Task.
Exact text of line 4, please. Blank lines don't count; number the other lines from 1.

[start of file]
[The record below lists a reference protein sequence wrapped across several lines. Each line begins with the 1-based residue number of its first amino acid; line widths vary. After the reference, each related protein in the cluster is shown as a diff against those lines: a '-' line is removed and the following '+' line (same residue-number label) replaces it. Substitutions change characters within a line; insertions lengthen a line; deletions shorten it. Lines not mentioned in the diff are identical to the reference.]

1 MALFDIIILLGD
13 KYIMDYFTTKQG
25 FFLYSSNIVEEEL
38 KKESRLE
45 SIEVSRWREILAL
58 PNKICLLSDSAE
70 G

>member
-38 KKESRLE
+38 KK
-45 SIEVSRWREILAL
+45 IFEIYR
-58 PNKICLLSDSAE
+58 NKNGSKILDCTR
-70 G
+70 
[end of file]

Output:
25 FFLYSSNIVEEEL